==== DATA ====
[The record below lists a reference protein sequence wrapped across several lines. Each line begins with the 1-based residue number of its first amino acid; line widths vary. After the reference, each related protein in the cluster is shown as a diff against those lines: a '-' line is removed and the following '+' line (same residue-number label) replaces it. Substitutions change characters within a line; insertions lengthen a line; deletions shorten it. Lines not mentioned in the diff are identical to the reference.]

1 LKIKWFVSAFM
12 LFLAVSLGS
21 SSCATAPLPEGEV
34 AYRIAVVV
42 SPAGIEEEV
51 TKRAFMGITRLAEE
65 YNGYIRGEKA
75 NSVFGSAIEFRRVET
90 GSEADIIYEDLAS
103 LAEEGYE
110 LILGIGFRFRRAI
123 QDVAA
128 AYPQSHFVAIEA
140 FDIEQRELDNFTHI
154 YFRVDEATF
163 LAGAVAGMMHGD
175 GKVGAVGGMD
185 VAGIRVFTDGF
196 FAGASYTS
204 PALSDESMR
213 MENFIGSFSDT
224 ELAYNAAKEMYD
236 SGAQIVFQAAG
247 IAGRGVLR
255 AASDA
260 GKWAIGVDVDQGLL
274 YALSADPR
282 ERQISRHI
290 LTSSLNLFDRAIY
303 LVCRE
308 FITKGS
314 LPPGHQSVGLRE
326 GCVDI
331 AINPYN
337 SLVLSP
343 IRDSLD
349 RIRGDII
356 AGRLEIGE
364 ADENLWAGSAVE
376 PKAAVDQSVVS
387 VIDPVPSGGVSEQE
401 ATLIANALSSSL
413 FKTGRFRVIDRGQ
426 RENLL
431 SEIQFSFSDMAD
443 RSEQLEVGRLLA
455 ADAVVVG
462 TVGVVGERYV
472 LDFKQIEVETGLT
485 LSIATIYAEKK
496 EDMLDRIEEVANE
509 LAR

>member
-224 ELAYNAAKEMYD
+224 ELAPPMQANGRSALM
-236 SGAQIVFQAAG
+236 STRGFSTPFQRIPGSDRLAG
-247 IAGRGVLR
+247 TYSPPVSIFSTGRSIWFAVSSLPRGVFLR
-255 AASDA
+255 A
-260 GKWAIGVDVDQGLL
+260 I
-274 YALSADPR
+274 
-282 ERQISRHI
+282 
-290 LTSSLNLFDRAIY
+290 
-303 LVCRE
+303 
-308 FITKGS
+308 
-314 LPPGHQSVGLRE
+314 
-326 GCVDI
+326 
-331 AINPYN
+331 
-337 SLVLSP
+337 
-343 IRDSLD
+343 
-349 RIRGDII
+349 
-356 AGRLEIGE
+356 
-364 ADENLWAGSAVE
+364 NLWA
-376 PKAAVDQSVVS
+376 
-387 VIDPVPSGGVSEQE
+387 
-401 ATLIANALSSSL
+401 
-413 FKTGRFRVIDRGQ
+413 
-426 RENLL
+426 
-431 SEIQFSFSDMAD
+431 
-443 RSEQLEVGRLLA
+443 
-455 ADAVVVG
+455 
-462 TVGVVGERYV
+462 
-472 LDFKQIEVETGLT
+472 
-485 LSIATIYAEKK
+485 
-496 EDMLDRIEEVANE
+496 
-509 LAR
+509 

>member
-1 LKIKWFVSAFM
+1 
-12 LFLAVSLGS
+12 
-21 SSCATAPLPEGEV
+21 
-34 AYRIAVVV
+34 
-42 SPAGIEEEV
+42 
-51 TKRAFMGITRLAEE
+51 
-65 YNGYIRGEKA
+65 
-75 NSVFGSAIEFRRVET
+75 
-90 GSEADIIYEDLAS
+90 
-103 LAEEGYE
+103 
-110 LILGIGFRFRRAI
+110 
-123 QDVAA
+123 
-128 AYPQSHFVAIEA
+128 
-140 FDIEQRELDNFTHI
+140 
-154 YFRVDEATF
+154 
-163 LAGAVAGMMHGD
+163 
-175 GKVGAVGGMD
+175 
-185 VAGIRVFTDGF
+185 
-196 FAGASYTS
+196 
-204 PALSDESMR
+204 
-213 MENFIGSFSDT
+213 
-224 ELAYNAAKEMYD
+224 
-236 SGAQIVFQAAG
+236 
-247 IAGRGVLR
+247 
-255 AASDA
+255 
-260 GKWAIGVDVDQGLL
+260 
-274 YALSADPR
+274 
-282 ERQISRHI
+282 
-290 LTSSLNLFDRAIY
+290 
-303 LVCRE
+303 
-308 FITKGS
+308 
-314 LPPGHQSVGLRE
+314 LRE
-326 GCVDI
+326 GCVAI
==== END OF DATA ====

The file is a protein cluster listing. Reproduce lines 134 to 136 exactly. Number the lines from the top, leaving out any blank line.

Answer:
-90 GSEADIIYEDLAS
+90 
-103 LAEEGYE